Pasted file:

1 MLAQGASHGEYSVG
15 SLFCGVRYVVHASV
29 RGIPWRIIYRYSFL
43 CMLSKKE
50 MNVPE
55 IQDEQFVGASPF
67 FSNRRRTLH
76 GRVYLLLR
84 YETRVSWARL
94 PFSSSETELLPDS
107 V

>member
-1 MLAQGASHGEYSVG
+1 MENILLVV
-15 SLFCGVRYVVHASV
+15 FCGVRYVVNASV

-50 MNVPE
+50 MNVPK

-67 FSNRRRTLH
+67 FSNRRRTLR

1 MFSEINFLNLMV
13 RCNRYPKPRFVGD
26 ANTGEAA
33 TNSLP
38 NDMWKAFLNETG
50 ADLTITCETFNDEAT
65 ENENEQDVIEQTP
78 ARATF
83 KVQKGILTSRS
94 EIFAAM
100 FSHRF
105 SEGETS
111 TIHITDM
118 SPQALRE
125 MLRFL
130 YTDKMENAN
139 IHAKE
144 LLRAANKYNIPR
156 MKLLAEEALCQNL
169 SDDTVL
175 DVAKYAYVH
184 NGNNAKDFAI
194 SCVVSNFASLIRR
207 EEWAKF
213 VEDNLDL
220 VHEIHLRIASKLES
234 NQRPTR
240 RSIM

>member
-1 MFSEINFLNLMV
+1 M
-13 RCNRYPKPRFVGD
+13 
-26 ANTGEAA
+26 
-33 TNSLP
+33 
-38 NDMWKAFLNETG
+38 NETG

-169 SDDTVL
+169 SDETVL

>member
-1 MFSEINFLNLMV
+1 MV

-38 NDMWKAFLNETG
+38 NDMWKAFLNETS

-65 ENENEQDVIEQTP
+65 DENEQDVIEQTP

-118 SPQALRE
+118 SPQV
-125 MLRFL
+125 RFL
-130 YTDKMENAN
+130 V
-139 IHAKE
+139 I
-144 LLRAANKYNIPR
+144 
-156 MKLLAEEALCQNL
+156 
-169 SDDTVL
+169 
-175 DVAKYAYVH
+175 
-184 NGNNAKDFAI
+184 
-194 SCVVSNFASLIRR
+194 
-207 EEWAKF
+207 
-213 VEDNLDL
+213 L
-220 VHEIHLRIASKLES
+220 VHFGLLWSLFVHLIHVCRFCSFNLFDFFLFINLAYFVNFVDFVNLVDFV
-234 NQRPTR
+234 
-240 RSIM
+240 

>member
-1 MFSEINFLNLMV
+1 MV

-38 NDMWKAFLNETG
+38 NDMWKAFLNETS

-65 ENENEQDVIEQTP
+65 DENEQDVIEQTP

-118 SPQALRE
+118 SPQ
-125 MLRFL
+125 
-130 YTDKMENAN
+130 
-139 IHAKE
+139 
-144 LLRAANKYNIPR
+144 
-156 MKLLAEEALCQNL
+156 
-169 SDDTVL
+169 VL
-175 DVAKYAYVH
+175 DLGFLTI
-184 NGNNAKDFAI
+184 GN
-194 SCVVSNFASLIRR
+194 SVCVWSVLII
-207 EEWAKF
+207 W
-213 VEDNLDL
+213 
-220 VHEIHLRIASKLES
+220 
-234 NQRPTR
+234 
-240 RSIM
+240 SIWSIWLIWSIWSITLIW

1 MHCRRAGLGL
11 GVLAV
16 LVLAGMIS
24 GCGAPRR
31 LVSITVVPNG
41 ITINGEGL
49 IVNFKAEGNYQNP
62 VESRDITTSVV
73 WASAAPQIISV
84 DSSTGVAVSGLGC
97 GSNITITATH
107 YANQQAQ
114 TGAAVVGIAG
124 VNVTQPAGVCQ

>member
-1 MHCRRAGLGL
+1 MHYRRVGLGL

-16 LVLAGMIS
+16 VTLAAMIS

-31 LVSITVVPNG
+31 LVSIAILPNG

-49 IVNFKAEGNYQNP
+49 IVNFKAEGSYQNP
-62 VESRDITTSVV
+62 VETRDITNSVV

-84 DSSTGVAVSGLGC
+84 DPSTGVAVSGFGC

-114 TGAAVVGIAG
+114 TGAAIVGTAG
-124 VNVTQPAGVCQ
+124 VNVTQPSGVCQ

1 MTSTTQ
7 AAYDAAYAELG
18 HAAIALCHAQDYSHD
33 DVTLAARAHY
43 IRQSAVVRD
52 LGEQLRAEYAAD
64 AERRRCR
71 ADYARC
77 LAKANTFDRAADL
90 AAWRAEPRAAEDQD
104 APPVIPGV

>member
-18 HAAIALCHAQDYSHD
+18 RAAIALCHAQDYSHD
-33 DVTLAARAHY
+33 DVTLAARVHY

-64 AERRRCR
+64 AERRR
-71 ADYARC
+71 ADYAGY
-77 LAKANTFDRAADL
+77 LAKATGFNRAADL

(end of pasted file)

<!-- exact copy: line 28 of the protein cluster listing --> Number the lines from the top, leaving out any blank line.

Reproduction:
78 ARATF